Everyone knows about Jupiter’s famous Great Red Spot, the centuries-old giant anticyclone on Jupiter’s southern hemisphere 2-3 times the size of Earth. But there are many other smaller (but still huge by terrestrial standards!) storms on Jupiter, the largest of which is Oval BA—also known as the “Red Spot Jr.” The image above shows this approximately Earth-sized anticyclone, imaged by NASA’s Juno spacecraft during its 4th “perijove” close pass on Feb. 2, 2017.
I enhanced the original image from Juno’s Junocam instrument to bring out the structure and colors of the swirling clouds in Oval BA. You can see some bright cloud top domes within the center of the storm itself, the result of “boiling” convection cells not unlike what happens in storms on Earth…except on a much larger scale!
It’s the signature accessory of the largest planet in our solar system: Jupiter’s Great Red Spot, an enormous anticyclone over twice the width of our entire planet. Visible in even modest backyard telescopes, the GRS has been churning away for at least several hundred years. But, based on recent analysis of data gathered by the Cassini spacecraft during its pass by Jupiter in December 2000, the Great Red Spot’s rusty coloration may actually only be skin-deep – a “sunburn” created by interaction between Jupiter’s upper atmosphere and solar radiation.
It used to be said with confidence by even grade-school kids that the largest storm in the Solar System was Jupiter’s Great Red Spot, which has been churning for at least 350 years and could fit three Earths across it. And while it’s true that the GRS is a truly enormous hurricane by Earthly standards, these days it’s not as “great” as it used to be — over the past couple of decades the GRS has shrunk to only about a third of its former size.
“Recent Hubble Space Telescope observations confirm that the Great Red Spot (GRS) is now approximately 10,250 miles across, the smallest diameter we’ve ever measured,” said Amy Simon of NASA’s Goddard Space Flight Center in Greenbelt, Maryland.
That equals about 16,500 kilometers, or about one and one-third Earths across. Which is still very big, yes, but nothing compared to what it once was!
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Here’s a great presentation made for the NOAA and NASA Goddard Spaceflight Center about the giant planet Jupiter, part of the Science of a Sphere series. It shows the size and power of the huge gas planet and how it dominates its region of the solar system. Indeed, if it weren’t for Jupiter standing as guardian of the inner solar system life on Earth may very well have never been possible!
Credit: NASA / NOAA / GSFC
This video, made up of 16 images assembled from Voyager 1 data by astro-artist Björn Jónsson and animated by Ian Regan, shows a time period spanning 16 Jupiter days (about 7 days Earth-time) wherein we can briefly observe the dynamics of the different cloud belts and spinning storms in the gas giant’s swirling atmosphere. Especially prominent is the Great Red Spot, a monstrous hurricane in Jupiter’s southern hemisphere three times the size of Earth and over 300 years old. Very cool!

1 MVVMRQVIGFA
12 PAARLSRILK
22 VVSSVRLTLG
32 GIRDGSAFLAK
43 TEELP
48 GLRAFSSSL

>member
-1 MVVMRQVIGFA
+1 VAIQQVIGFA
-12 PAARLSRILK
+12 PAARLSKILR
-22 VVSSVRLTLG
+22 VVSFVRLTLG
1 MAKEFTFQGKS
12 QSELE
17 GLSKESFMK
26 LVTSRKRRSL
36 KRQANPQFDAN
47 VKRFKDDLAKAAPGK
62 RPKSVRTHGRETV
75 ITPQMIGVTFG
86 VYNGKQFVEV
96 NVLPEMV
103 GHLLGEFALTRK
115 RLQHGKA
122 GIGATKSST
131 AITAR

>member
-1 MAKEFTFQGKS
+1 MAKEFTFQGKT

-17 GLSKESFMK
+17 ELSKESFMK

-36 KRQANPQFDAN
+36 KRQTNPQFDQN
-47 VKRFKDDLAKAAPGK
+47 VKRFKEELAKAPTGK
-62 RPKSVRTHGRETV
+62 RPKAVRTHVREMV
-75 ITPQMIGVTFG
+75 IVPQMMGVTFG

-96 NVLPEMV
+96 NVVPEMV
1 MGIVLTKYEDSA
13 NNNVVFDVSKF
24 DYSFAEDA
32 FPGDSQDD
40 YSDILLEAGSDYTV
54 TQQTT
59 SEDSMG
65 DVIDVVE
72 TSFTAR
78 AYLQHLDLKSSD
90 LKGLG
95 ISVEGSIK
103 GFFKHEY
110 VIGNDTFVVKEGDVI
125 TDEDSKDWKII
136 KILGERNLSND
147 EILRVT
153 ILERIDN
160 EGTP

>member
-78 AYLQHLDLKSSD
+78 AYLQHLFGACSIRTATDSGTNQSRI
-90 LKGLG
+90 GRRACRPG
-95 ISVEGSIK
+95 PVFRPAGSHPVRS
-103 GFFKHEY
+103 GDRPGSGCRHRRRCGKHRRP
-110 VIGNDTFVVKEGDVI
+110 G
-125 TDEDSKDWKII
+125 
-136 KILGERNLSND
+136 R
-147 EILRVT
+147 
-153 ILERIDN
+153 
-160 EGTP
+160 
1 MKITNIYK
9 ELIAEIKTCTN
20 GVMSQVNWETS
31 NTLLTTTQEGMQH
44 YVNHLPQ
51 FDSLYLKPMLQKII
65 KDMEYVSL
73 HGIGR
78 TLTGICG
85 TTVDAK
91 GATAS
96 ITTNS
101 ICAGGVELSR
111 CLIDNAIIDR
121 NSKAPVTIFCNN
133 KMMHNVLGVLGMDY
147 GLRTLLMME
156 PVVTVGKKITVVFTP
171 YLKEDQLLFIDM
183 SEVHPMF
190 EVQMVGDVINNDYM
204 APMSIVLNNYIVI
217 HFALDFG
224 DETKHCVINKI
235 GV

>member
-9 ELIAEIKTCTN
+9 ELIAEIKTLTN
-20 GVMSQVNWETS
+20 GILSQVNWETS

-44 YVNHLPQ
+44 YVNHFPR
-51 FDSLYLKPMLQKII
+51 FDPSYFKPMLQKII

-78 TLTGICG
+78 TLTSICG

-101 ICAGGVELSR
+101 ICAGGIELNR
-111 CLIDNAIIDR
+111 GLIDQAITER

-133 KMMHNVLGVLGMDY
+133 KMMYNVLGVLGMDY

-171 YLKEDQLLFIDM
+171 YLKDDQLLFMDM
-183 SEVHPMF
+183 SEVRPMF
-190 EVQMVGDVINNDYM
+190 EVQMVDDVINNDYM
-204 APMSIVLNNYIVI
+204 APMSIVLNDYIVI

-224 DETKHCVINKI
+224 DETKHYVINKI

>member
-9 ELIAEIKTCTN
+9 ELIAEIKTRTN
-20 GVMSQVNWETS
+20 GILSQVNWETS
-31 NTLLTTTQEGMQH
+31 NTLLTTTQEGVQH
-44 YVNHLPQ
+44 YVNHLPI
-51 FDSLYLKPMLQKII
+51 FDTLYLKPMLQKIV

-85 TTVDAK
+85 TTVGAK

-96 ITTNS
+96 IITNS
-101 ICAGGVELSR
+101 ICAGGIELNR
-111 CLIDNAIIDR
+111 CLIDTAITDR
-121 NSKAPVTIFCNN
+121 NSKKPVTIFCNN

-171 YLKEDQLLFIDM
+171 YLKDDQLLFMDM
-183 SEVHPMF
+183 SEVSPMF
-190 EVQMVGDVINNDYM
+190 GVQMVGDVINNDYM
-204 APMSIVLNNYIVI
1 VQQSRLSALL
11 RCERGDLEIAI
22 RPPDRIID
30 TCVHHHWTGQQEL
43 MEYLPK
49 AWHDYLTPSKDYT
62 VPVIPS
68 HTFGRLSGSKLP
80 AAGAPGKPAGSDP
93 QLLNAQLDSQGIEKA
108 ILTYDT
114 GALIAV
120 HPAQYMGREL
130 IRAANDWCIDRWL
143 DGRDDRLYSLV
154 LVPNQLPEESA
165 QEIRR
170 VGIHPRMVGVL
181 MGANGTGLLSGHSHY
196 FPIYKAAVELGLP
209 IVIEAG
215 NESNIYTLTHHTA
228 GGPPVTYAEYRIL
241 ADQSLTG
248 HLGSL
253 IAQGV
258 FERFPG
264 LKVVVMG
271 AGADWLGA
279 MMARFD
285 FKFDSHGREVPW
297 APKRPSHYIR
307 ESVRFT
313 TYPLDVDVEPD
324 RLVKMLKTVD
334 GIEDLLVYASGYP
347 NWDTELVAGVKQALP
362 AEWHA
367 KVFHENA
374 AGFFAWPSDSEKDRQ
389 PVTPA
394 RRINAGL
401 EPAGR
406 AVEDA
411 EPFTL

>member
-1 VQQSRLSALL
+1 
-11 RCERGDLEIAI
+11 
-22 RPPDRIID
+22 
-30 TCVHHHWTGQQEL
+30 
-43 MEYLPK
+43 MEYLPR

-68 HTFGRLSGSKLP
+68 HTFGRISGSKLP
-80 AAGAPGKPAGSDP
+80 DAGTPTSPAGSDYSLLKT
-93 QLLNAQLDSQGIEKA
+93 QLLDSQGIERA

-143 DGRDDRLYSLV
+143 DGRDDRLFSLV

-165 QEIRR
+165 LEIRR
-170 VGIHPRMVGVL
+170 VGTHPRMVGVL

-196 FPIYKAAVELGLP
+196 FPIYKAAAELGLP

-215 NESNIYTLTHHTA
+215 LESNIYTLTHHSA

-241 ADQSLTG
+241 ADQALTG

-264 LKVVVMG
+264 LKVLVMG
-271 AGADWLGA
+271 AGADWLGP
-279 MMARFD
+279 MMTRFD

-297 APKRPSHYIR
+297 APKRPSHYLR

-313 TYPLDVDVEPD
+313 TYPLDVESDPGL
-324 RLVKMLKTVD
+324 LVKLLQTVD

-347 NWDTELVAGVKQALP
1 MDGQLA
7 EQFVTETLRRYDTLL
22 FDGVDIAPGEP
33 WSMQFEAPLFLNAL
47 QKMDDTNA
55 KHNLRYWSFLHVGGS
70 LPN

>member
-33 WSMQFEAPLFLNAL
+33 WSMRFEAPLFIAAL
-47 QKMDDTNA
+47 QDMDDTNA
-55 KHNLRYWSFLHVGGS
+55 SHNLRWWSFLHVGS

The video is somewhat true-color, although a bit washed-out because Voyager 1’s CCD cameras were not calibrated to detect the color red as our eyes would see it…since Jupiter’s atmosphere has a lot of red in it, the closest approximation to that hue in the image data received is a less intense orange coloration. In other words, Jupiter would actually look a lot more vibrant to the human eye.
Click the video to watch on YouTube and read more about how it was assembled. Great work, guys!! (And be sure to try it in 720p, full-screen too!)
Voyager 1 was launched in September of 1977 and made its closest pass by Jupiter on March 5, 1979. Completing its Jovian encounter in April, Voyager 1 sent back almost 19,000 images of the giant planet and its moons before continuing on to pass by Saturn. It is now the most distant active spacecraft – and man-made object – still sending back data from the edge of the solar system nearly 11 billion miles away.
Credit: NASA / JPL / Björn Jónsson / Ian Regan. Thanks to Emily Lakdawalla for the video.
Skillfully reworked by astrophotographer and Unmanned Spaceflight member Björn Jónsson, this section from a Voyager 1 image mosaic shows the Great Red Spot as it appeared in March of 1979 in amazing detail…with sunlight coming from the right side, the sense of the clouds really being three-dimensional and that you’re looking down through layers and layers of Jupiter’s giant and swirling atmosphere is, to me, simply staggering. It almost looks more like a close-up of a Van Gogh or Edvard Munch painting rather than a churning hurricane over twice the size of our entire planet!
I cropped and did some slight curve adjustments of my own to heighten the detail even further (because I can’t help myself), but be sure to check out the full-sized original, and read the article on Discover Magazine’s Bad Astronomy blog here or on The Planetary Society’s blog here.
“This image looks sufficiently different (and better!) from the old, official versions that in a way I feel like I’m processing stuff from a new planetary encounter when I see this. We will probably not be seeing anything comparable to this until EJSM (or some future spacecraft) starts orbiting Jupiter.”
– Björn Jónsson
Thirty-one years later and we’re still finding new surprises in space exploration data. How great is that!? Superb work, Björn!
Image credit: NASA/JPL/Björn Jónsson